To the top

Page Manager: Webmaster
Last update: 9/11/2012 3:13 PM

Tell a friend about this page
Print version

Psychosocial effects on s… - University of Gothenburg, Sweden Till startsida
To content Read more about how we use cookies on

Contact form


Note! If you want an answer on a question you must specify your email address

Psychosocial effects on siblings of children with autism and mental retardation: a population-based study.

Journal article
Authors Andriette Bågenholm
Christopher Gillberg
Published in Journal of Mental Deficiency Research
Volume 35 (Pt4)
Pages 291-307
ISSN 0022-264X
Publication year 1991
Published at Institute for the Health of Women and Children, Dept of Child and Adolescent Psychiatry
Pages 291-307
Language en
Keywords Adaptation, Psychological, Adolescent, Autistic Disorder, Psychology, Child, Child Behavior Disorders, Psychology, Child, Preschool, Female, Humans, Intellectual Disability, Psychology, Life Style, Male, Personality Development, Risk Factors, Sibling Relations, Social Adjustment, Social Environment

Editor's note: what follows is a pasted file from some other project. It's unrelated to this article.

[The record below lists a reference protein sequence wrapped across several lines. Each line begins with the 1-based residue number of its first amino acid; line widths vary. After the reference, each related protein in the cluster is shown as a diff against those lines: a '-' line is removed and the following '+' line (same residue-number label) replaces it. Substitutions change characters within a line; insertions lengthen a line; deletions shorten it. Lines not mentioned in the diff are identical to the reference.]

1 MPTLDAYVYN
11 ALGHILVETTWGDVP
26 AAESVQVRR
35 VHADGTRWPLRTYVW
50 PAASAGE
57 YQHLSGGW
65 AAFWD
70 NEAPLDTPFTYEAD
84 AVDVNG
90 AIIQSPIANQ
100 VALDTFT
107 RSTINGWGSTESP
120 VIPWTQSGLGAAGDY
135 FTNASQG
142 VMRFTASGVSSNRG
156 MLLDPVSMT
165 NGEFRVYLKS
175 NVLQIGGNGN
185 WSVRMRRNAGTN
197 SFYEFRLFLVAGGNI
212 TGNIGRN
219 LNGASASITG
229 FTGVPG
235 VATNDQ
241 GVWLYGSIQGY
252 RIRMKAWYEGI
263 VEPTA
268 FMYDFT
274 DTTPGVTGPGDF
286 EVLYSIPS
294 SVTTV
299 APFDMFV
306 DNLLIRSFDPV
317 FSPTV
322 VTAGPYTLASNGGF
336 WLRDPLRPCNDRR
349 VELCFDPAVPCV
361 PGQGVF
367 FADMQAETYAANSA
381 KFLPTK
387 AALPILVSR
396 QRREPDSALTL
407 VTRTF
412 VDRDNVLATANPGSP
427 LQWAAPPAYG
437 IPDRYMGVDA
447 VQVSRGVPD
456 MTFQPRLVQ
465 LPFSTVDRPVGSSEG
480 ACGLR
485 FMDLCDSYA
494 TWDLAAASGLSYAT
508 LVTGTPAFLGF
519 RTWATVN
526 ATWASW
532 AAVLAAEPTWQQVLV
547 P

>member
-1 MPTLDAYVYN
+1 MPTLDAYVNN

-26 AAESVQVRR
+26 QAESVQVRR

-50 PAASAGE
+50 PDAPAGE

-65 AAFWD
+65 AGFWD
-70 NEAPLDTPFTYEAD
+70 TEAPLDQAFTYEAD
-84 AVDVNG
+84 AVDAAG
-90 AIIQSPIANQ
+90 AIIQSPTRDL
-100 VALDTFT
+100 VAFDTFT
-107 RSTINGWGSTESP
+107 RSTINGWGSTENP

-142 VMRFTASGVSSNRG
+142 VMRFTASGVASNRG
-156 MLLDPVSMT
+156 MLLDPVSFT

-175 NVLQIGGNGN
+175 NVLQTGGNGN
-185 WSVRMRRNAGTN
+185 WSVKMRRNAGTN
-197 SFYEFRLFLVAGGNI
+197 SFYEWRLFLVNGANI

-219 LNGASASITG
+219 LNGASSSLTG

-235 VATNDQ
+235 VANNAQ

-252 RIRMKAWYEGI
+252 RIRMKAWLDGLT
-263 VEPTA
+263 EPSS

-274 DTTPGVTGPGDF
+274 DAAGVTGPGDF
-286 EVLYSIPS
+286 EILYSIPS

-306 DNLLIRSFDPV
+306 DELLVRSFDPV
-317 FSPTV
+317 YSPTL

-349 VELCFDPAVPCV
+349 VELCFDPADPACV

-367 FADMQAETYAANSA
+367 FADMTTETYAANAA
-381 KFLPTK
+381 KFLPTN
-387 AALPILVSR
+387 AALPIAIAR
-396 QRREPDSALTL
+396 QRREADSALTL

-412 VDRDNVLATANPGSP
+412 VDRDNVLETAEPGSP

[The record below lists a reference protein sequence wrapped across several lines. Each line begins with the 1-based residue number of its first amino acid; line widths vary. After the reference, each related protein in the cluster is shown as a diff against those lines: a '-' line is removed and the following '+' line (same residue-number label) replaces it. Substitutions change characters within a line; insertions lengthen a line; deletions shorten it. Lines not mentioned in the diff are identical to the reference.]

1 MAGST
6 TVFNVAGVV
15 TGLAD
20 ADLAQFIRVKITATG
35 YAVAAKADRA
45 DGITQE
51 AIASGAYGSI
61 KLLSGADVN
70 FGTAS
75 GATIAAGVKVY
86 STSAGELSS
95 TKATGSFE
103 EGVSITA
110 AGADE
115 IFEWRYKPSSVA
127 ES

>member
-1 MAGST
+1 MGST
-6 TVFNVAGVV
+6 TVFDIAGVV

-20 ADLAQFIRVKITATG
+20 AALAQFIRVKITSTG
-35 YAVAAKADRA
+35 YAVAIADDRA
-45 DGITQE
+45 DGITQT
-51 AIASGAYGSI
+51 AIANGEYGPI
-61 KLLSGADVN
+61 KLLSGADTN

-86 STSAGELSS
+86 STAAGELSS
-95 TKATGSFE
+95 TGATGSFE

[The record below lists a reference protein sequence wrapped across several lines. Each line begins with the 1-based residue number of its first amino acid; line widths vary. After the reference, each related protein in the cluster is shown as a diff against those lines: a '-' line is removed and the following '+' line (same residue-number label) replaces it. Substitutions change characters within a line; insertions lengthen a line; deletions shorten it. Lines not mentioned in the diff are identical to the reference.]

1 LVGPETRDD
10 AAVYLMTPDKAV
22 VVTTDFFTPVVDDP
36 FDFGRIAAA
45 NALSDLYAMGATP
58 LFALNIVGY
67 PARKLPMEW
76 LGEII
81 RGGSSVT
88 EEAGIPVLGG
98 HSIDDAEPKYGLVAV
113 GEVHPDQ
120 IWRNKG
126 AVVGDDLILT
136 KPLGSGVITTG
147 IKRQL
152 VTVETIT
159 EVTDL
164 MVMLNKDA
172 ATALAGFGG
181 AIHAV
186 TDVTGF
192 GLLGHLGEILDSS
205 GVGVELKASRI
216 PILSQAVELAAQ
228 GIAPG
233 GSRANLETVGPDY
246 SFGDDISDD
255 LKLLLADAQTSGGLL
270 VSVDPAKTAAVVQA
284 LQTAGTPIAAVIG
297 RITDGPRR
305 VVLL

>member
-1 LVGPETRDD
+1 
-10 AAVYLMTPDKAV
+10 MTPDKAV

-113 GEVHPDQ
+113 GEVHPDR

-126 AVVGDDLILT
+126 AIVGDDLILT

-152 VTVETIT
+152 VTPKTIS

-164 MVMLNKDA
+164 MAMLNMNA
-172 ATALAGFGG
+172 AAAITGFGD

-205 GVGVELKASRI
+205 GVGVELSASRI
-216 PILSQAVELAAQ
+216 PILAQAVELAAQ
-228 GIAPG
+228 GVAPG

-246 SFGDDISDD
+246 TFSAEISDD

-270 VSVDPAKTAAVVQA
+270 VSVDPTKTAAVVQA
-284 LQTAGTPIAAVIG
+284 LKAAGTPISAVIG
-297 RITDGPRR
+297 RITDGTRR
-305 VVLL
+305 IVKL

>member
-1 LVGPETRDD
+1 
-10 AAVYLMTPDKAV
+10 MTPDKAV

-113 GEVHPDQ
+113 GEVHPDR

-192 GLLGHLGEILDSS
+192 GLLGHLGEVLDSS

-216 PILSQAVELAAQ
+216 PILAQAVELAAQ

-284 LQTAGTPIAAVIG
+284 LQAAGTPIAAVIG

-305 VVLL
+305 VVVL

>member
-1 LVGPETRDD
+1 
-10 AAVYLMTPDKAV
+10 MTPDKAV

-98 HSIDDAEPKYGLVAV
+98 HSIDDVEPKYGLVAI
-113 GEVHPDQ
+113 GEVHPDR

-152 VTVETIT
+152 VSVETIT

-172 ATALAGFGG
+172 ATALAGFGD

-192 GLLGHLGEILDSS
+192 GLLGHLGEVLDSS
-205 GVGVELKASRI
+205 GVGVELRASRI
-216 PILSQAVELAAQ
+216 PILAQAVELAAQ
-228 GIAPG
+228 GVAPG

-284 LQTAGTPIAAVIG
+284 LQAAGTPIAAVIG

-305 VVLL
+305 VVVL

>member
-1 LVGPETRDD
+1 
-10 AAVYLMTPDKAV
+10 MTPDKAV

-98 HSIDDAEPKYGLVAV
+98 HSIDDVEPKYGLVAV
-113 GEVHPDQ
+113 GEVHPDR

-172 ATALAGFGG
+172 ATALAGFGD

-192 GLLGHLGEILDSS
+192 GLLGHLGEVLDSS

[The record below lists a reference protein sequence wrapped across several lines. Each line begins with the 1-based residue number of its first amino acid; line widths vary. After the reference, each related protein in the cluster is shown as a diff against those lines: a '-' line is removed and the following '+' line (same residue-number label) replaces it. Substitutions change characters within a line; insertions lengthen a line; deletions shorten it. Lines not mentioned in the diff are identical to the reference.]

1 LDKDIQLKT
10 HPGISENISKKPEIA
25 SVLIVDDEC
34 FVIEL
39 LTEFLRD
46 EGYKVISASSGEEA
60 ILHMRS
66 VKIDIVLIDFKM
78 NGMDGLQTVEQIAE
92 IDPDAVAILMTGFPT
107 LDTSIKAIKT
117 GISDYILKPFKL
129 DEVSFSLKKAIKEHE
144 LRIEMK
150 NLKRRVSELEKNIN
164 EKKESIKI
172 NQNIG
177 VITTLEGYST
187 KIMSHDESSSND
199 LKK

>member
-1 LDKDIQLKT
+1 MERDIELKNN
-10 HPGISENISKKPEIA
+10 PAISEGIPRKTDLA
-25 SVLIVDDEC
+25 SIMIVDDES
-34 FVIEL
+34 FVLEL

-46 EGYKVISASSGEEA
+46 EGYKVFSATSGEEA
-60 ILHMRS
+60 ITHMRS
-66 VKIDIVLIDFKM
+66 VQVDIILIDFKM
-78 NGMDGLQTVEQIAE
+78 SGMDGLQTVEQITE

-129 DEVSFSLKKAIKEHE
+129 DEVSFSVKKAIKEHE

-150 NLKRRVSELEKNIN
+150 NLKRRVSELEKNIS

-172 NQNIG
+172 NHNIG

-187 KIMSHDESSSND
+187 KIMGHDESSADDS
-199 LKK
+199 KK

Subject categories Child and adolescent psychiatry


The probands of this study were 60 children and young adults between 5 and 20 years of age, 20 of whom had siblings with autism, 20 of whom had siblings with mental retardation, and 20 of whom had siblings who were free of handicap. The three proband groups were matched for gender, birth order and socioeconomic status. The children were questioned about their sibling relationships and about particular problems they faced concerning their handicapped brothers or sisters and about problems concerning themselves. Parents were interviewed about the healthy child's behaviour and social adjustment. Mothers completed the Eysenck Personality Inventory concerning themselves. Siblings of handicapped children and especially siblings of children with autism were more concerned about the future. They also felt lonely more often and many of them had peer problems. They often regarded their handicapped siblings as a burden. They tended to have only one sibling. Siblings often did not know why their handicapped brother or sister was different from other children. There were more behaviour disturbances in the siblings of handicapped children and mothers with a child with autism reported more 'stressful events'. There were no differences as regards the personality of the mothers and the self-concept of the children between the three groups.

Page Manager: Webmaster|Last update: 9/11/2012

The University of Gothenburg uses cookies to provide you with the best possible user experience. By continuing on this website, you approve of our use of cookies.  What are cookies?